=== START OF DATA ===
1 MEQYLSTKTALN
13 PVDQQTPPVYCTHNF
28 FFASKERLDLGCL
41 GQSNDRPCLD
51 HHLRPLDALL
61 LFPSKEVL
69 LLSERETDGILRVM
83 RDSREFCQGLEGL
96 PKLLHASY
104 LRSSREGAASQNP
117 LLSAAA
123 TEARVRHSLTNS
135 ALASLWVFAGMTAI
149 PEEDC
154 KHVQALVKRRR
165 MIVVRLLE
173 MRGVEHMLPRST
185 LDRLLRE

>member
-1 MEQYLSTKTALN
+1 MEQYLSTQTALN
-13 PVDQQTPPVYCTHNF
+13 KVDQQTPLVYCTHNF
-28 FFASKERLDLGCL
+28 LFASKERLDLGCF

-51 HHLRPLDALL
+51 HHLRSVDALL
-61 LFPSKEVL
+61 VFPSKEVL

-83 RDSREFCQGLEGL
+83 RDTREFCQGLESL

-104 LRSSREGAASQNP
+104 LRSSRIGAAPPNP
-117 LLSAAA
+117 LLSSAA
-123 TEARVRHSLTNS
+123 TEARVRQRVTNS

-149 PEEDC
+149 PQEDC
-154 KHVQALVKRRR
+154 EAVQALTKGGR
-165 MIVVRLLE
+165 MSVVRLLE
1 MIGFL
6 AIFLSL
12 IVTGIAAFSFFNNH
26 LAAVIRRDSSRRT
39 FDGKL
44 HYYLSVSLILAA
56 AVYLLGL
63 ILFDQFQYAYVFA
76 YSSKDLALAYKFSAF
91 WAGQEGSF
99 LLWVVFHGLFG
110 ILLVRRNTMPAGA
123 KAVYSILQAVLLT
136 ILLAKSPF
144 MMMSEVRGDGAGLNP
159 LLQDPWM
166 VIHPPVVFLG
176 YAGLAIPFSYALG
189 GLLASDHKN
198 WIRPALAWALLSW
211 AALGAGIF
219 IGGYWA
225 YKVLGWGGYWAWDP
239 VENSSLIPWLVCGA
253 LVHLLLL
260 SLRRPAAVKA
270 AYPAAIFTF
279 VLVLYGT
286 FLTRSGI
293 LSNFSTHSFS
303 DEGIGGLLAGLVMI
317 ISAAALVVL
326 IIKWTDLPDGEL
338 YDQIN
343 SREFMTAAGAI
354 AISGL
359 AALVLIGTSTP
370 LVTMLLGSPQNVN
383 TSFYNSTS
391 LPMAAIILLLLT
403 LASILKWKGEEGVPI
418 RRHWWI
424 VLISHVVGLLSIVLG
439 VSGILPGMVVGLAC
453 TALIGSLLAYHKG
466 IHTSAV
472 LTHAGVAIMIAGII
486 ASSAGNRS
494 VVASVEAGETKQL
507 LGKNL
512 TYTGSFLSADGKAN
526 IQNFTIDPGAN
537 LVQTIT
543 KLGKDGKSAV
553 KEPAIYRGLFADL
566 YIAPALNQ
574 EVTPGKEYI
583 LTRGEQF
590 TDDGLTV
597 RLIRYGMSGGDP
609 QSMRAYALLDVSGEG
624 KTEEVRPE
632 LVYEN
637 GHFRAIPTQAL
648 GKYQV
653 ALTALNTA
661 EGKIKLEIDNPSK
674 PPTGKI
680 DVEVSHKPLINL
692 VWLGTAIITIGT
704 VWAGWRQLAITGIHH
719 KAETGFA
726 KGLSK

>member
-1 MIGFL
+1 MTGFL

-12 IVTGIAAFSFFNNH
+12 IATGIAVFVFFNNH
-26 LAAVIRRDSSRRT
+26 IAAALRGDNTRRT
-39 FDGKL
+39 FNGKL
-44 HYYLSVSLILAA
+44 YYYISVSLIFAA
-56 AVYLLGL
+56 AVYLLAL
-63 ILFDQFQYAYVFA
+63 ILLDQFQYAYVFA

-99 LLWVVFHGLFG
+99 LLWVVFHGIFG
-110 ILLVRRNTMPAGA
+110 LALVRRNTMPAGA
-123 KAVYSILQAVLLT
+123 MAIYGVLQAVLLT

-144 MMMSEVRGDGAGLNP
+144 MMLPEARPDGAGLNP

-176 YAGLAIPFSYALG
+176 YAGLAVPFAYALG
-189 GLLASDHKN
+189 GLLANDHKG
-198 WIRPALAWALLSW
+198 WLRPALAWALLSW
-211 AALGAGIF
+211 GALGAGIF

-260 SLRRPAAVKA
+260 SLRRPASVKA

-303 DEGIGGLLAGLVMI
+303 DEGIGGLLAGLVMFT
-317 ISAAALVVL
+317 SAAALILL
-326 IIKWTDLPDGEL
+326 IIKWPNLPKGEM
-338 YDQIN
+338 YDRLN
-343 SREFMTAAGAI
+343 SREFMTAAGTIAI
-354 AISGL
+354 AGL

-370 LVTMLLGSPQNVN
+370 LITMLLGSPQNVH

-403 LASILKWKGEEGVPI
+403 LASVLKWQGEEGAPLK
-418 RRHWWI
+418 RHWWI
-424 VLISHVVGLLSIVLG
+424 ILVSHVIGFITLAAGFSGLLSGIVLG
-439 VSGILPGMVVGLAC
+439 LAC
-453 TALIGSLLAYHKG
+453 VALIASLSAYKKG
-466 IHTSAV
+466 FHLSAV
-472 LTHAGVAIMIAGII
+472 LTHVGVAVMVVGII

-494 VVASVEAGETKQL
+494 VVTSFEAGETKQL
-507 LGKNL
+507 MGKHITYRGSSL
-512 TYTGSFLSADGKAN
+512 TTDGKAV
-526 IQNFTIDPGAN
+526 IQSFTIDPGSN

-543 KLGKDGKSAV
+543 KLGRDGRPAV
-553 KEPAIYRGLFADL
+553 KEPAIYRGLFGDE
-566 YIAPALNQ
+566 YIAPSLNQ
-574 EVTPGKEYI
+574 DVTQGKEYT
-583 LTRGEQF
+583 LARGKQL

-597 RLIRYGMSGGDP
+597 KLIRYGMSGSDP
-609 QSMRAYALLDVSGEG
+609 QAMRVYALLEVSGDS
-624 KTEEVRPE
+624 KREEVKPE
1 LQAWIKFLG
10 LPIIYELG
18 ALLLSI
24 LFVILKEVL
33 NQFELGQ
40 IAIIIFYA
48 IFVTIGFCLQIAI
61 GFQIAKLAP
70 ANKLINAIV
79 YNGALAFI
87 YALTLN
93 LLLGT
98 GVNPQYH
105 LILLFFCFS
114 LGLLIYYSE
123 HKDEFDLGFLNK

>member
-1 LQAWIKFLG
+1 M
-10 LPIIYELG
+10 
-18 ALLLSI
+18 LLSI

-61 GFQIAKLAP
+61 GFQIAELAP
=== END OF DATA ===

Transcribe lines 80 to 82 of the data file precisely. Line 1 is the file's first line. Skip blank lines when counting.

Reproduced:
359 AALVLIGTSTP
370 LVTMLLGSPQNVN
383 TSFYNSTS